3. Do not amplify the complaint

    Prior to any investigation remain neutral especially with your language choices. As a manager it’s important to take a complaint serious and be empathetic. You can do this without complicating the situation. Use supportive language such as “I know this is difficult and thank you for bringing it to my attention…” Make sure that a manager does not suggest that a complaint is true/false through his words. For example, don’t say “if that’s true, it’s really bad.” If said, the offending employee could suggest that the complainant is lying or the statement isn’t entirely true.

  4. Do not touch the complainant

    It might seem like a good idea to offer support or console a person who is upset about being offended. A simple hug or hand on an arm could land you in a defendant’s status in a harassment lawsuit.

  5. Avoid jokes or humor

    Defusing the situation with a light joke or humor is a common mistake. Treat the complaint like a serious situation and respond with professionalism.

  6. Don’t make it about you or your time

    There’s no good time to volley a complaint. Simply mentioning that your schedule is already busy or that you don’t have time at the moment is a natural individual response. However, it could be an amplifier when trying to minimize exposure to employer liability.

  7. Don’t deny harassment in the complaint

    When listening to a complaint, it may seem obvious to you that the allegation does not sound like harassment. However, your place is to listen and report, not to talk, advise or offer your opinion.

  8. Do not suggest blame

    If an employee is reporting misconduct in the workplace, do not ask or suggest that the complainant “asked for it” or was participating willfully during the incident or it could land you in hot water as well.

  9. Stay with the complaint

    Do not encourage the employee to talk with someone else or pursue individual action through the police or a government agency. An employee could feel as though no one took them seriously or nobody cared to listen. This could make resolution more difficult.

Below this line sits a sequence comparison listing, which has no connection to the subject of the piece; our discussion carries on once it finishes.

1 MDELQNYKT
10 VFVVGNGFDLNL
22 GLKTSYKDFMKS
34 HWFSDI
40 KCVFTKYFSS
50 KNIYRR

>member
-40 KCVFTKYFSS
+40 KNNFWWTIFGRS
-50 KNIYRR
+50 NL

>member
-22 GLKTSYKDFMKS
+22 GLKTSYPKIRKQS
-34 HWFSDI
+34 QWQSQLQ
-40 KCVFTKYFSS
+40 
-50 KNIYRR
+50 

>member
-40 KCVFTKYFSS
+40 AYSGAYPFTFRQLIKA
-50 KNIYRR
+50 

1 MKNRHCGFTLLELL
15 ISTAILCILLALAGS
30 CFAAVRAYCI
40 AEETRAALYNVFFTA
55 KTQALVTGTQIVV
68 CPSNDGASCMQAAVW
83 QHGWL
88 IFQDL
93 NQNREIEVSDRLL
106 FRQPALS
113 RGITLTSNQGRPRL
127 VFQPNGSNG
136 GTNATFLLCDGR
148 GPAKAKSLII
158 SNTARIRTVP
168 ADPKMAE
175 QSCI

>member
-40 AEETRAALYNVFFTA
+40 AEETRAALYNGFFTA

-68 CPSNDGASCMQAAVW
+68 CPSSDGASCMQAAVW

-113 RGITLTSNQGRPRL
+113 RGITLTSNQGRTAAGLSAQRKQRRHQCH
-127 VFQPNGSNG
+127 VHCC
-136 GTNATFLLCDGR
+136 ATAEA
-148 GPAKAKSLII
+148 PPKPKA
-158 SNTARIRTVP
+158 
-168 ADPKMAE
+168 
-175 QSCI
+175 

10. Promote correct action

    Do not ask if the complainant talked with the offender first, take the time to listen and treat the situation with dignity and respect.

Anytime an employee reports or complains of harassment in the workplace, you must respond seriously and professionally. Following these simple things can help lower the employer liability of workplace incidents.

what employers need to know

What Employers Need to Know

Your first line of defense is preventative management actions. HR policies, training, employee agreements and a clearly defined process for resolution are things that every employer should maintain.

Employees now sue more often now than ever. They win more lawsuits and receive larger settlement awards. A myriad of factors contribute to this changing statistic. Today’s economic conditions make losing a job a much bigger deal than before. Attorneys know this and take this initiative when marketing to employees claiming big payouts with no cost and zero risk. No employer wants to be locked into litigation and take on the stress of a lawsuit. As a result, attorneys often leverage this aggravation in order to make quick settlements.

Pressure to Settle

There are “quick grab” rackets that happen with employee liability lawsuits. Typically an employer will receive a demand letter threatening a civil and/or EEOC action that can result in several hundred thousand dollars in damages. The same letter will have an immediate settlement offer if paid immediately. Figures that are thrown around suggest that the average judgment for sexual harassment verdict is over $500,000. Immediate settlement amount offers hover around $25,000 – $30,000.

The immediate settlement offer might appear attractive to avoid costly litigation. With the defense of a civil or EEOC claim, even in the event of no wrongdoing, employers can feel forced into resolutions. Knowing that legal fees can easily topple six figures, the choice of avoiding the stress and financial uncertainty becomes priority.

Conclusion

We have seen legal situations go haywire from lack of HR planning, and management practices. Moreover, employers with exposed assets often come under fire from civil suits. Asset protection strategies only works if you choose to properly implement a protection plan that safeguards your wealth from lawsuits and creditors. Plus, use the suggestions above and you will be much more prepared for a sexual harassment lawsuit.